We’re four wins away from one team to know the thing we’ve tried to figure out since the very first game of this NBA season. The whole point of the 82-game marathon and the month-plus of playoffs is to figure out the best team in the league this season.
It’s the biggest question that needs to be answered —but it’s definitely not the only one.
Over the next two weeks we’ll have a clearer picture of the two teams still fighting, their places in history, their inner-workings and their superstars.
As we take a first look at the 2019 NBA Finals, here are the five questions we’re most interested in answering:
1. When will we see the full Warriors?
Maybe never again?
We know forward Kevin Durant won’t be on the court Thursday when the Warriors open the Finals in Toronto, his injured calf still hurt enough to keep him from doing on-court work with his teammates.
While the elongated schedule of the Finals ups the chances we see Durant on the court —there will be two days off between every game of the series except for Games 3 and 4 —it’s still far from a given.
The odds are much better that we’ll see DeMarcus Cousins for the first time since the first round of the playoffs.
“I feel better each and every day,” Cousins said last week. “That’s my whole goal, to make sure I get better with each day that comes. Like I said, hopefully, that opportunity comes and I’m able to get on the floor and help my teammates and try to help them win a championship.”
The Warriors have beaten three teams without a full and healthy starting lineup. But a fourth? That’ll be even tougher.
2. What will we make of Durant’s last three seasons?
Let’s answer the question sports talk shows have used to get hours and hours of content —the Warriors are not a better team without Durant on the court.
No team would be better without Durant, one of the most unique scorers in the NBA history and a good defender to boot.
But that question will continue to linger because Durant joined a juggernaut when he signed with the Warriors three years ago. They were great before. They were great after.
If he doesn’t make it back to the court and the Warriors win their third straight title, it’ll reignite a conversation that’s been asked in NBA circles since Durant signed with Golden State. The Warriors are better with him, sure, but did they ever need him in the first place?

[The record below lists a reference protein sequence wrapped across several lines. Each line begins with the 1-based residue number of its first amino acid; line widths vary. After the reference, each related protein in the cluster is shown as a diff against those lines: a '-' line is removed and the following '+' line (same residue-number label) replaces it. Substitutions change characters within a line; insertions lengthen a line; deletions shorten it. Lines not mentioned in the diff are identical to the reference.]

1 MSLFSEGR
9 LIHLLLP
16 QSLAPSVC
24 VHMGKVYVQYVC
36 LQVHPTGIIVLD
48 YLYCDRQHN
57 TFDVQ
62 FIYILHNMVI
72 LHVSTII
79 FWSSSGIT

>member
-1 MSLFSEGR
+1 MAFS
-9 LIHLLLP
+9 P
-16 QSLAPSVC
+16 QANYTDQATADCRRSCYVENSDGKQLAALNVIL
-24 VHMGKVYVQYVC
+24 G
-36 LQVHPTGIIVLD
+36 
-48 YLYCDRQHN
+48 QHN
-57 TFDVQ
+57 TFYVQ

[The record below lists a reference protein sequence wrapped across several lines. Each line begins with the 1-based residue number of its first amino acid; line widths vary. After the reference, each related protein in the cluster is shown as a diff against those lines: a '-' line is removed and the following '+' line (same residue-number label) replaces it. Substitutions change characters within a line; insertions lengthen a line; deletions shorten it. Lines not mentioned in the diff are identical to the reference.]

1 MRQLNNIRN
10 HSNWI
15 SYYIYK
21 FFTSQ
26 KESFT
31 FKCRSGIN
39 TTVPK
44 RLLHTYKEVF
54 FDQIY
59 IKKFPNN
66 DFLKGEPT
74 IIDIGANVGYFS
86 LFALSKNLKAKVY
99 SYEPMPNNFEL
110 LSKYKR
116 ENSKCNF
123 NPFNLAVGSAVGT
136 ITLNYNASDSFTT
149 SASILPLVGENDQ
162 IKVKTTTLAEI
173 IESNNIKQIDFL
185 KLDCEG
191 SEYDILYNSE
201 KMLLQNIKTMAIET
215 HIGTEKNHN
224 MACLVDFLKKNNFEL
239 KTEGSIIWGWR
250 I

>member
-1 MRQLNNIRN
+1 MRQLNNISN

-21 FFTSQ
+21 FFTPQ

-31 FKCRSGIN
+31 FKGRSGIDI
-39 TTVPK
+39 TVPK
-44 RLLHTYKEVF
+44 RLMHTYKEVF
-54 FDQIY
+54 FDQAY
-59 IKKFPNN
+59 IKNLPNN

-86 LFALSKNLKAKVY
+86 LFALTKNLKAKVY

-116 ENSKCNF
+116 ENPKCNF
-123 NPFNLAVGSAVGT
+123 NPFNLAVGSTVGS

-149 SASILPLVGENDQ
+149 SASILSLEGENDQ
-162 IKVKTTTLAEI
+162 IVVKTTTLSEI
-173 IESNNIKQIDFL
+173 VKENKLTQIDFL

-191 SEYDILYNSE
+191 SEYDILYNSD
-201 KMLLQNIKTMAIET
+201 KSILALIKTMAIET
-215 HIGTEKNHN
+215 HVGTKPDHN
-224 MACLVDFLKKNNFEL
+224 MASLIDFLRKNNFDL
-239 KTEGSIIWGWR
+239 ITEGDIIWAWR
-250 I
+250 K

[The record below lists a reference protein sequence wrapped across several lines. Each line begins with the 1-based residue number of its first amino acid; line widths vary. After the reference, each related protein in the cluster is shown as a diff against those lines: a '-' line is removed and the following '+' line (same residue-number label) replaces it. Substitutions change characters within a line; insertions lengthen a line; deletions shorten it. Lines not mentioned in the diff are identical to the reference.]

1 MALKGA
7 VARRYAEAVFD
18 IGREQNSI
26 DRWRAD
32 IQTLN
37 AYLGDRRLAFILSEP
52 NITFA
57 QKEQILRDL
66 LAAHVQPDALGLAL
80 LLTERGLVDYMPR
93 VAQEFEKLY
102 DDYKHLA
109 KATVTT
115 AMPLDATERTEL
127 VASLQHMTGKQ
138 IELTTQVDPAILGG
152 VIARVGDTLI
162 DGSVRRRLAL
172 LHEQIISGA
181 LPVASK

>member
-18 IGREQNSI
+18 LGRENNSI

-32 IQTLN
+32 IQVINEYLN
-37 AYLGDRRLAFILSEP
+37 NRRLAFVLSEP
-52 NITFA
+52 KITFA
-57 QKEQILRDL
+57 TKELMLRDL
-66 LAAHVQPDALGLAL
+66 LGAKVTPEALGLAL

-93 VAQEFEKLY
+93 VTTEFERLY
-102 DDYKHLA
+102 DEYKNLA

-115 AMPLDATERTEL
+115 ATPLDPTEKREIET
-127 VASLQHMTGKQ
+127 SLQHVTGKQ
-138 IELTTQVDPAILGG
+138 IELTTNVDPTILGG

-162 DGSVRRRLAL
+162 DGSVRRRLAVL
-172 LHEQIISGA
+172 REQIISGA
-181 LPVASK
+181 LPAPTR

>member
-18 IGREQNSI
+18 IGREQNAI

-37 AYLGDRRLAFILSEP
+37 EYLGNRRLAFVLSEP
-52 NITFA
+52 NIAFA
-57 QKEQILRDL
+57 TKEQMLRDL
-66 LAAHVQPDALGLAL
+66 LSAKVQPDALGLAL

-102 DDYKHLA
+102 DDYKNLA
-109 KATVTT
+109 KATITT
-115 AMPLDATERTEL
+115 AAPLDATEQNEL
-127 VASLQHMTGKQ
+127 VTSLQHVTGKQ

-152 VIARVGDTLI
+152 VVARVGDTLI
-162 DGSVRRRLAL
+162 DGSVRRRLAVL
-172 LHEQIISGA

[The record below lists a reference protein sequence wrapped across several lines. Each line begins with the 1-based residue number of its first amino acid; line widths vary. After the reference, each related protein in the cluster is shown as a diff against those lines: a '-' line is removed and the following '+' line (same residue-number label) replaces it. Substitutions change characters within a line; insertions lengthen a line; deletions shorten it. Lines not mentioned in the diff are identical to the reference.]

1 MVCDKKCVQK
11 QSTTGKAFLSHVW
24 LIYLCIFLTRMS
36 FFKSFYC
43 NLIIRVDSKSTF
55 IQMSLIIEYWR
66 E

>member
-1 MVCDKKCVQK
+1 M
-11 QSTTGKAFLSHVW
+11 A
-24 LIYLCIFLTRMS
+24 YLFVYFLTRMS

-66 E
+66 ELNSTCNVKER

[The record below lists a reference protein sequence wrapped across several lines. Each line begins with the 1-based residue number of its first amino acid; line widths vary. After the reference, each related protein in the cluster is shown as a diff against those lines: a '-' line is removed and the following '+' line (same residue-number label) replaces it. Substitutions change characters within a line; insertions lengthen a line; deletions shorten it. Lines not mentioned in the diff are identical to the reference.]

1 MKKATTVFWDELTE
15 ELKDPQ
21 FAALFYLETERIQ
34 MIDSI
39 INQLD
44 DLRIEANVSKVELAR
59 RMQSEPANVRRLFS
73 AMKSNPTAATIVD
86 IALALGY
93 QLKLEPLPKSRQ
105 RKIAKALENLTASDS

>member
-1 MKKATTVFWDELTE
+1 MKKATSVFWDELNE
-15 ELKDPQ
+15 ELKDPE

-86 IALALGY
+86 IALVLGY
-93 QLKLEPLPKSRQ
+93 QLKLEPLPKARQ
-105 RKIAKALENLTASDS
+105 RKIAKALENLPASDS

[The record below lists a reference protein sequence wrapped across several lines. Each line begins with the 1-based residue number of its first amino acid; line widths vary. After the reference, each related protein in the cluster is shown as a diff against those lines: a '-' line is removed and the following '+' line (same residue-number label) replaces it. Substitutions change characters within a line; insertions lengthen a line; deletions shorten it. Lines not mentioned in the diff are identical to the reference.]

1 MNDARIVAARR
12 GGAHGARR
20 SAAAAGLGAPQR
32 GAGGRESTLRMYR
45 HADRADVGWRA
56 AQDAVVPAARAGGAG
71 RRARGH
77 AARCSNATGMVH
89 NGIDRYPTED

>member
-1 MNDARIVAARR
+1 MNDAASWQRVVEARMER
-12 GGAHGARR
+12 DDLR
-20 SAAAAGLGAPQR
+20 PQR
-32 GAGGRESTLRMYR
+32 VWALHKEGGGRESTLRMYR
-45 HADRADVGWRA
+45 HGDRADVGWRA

The lack of credit Durant’s gotten could lead to him leaving in free agency, to a destination where he wouldn’t have to argue about the asterisks placed next to his NBA championships.
3. Is Kawhi Leonard really the best player in the world?
After the Raptors won the Eastern Conference on Saturday, Toronto president of basketball operations Masai Ujiri called Leonard the best player in the world —a message that was born as much out of emotion as it was out of calculation for Leonard’s pending free agency.
Leonard’s a two-way freak on the court —no player in the league impacts the game on both ends in quite the same ways. Giannis Antetokounmpo? Well, Leonard shut him down.
In this series, he’ll get tested whether Durant plays or not.
“Best in the World” is a subjective thing, but if he gets the Raptors past the Bucks and the Warriors in back-to-back series, the arguments against Leonard will all look pretty flawed.
4. Will the Raptors finally run out of gas?
How long have the Warriors been resting? When they host Game 3 of the NBA Finals, it’ll have been 20 days since Golden State’s last home game.
The Raptors, on the other end, expended a lot of energy to survive Philadelphia in the conference semifinals. That series went seven games and came down to, literally, the last second. And their six-game series with Milwaukee featured six grueling, physical games, including a double-overtime battle.
Toronto’s been worked this postseason —if guard O.G. Anunpby can return from an appendectomy it’d help —and the Warriors will be the fresher team.
5. How will the Warriors bid farewell to Oracle Arena?
The last question is a sentimental one, with the Warriors leaving Oakland and Oracle Arena following this season for the new Chase Center in San Francisco.
The fitting way for this to end would be with Stephen Curry, a player who seems to get his superpowers from that home crowd, having a huge game in his final outing in Oakland.
They’ll host three games this series —and if things break the right way, they could have two chances to end the series at Oracle Arena.
It would be the most poetic finish for the building and the fans inside, a perfect combination that’s made it one of the most intimidating NBA venues over the last decade.